(This week’s “Album of the Week” was written by the very first guest contributor, Carey Farrell. I’ve known Carey for about as long as I can remember (25 + years, which is still strange for me to think that I’m that old) and she graciously agreed to write this awesome post on The Monkees’ “Pisces, Aquarius, Capricorn & Jones Ltd. Enjoy! – Matt)
The Monkees have been one of my favorite bands for nearly 25 years, since their late-’80s revival courtesy of MTV and Nickelodeon. In that time, my love for them has gone from sincere to ironic and back again so many times I’ve lost count, and I’m just as likely to be mocking the promo video for “Oh My My” as I am to be practicing the riff from “Love Is Only Sleeping” or (let’s be honest) marveling at how Peter Tork can remain one of the sexiest men in America, year after year after year.
I know not everyone shares my love for the Prefab Four. I’ve heard it all before: “They didn’t write their own songs!” “They didn’t play their own instruments!” “That’s not even Mike Nesmith’s real hat!”
Just hear me–and the music–out.
Pisces Aquarius–the title comes from the Monkees’ star signs, with Mike and Davy as the birthday twin Capricorns–is a mix of the “Monkees and studio musicians” approach of the first two albums, and the “Monkees take total creative control” approach of their third album, Headquarters. There are musical contributions from Monkees songwriting vets like Tommy Boyce and Bobby Hart (“Words”), Gerry Goffin and Carole King (the single “Pleasant Valley Sunday,” and the groupie-bashing “Star Collector”), and Jeff Barry and Ellie Greenwich (“She Hangs Out”). But Mike contributes as a songwriter and a guitarist, and Peter plays guitar and keys, and Micky plays the Moog synthesizer (more on that later), and all four contribute lead and backing vocals.
Mike, always the leader of the band on the TV show, finally has his time to shine on an album, singing lead on five of the thirteen songs. “Love Is Only Sleeping,” a gorgeous piece of psychedelia that foreshadows what co-writers Barry Mann and Cynthia Weil would later create for the cult film Wild In The Streets, is one of the highlights.
Micky’s shining moment is, of course, “Pleasant Valley Sunday.” And yes, you’ve been hearing it on the oldies radio your entire life, but listen to it again, and pretend it’s for the first time.
Davy even has a cowriting credit on the love ballad “Hard To Believe.” Is it the weakest song on the album? Of course it is. But the horns and the incessant modulation will probably make you smile anyway.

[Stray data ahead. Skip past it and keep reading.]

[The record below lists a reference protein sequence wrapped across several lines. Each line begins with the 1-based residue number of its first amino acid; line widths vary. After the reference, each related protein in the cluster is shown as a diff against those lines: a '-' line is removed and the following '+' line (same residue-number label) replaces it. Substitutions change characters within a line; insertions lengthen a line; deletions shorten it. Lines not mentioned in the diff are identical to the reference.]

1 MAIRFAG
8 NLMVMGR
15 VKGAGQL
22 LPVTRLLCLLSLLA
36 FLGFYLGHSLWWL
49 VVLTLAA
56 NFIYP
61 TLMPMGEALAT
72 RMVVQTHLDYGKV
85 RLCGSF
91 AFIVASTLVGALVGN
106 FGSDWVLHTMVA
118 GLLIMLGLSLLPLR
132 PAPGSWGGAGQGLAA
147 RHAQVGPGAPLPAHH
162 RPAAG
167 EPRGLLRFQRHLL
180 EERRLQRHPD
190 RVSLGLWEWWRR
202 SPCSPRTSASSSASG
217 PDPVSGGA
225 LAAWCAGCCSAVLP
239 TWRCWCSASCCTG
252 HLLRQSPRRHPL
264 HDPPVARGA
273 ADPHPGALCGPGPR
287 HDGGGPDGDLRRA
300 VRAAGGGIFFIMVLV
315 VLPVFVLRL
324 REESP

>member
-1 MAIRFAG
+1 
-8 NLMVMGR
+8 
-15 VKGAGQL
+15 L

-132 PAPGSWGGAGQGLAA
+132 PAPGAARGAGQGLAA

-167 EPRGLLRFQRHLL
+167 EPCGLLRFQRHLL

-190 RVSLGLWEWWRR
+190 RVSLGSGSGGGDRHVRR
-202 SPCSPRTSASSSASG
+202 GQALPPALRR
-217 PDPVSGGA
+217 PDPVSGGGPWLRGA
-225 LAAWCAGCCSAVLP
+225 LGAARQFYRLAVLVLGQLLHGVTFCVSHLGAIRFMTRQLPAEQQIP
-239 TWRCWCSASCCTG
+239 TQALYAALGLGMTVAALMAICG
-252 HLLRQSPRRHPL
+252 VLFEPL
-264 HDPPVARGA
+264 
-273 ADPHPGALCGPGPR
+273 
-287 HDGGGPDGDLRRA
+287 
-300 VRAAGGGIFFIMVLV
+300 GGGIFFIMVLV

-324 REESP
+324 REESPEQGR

And Peter? Peter sings in tune.
More or less.
Pisces Aquarius finds the Monkees exploring darker and more experimental territory. “Pleasant Valley Sunday” and “The Door Into Summer” snark about the same grey flannel-suited suburban squares whose kids turned the band into superstars. “What Am I Doing Hangin’ ‘Round?” is the story of a one-night stand (gasp!),”Salesman” includes a drug reference (won’t somebody please think of the children?), and “Daily Nightly” is Mike’s response to the November 1966 Sunset Strip riots. Whether or not Harry Nilsson’s “Cuddly Toy” is really about a gangbang, there’s no denying that perpetually perky Davy sounds a little creepy on it–and he sounds even creepier as he leers his way through “She Hangs Out” and snarls lines like, “How can I love her when I just don’t respect her?” in “Star Collector.” And then there’s the Moog synthesizer. According to Monkees legend, Micky was one of the first people to purchase a Moog, and he has a hell of a lot of fun figuring out how it works on “Daily Nightly.”
Is Pisces Aquarius a product of its time? Absolutely. But there’s something timeless about it as well. On Record Store Day this year, I dragged my husband and a friend up the street to our local record store to see a live performance of Pisces Aquarius by some of Chicago’s finest independent musicians. The store was crowded with three generations of Monkees fans, singing along to every word of every song. And every person in the room was smiling.
Not bad for a 45-year-old record by a band that didn’t even exist, huh?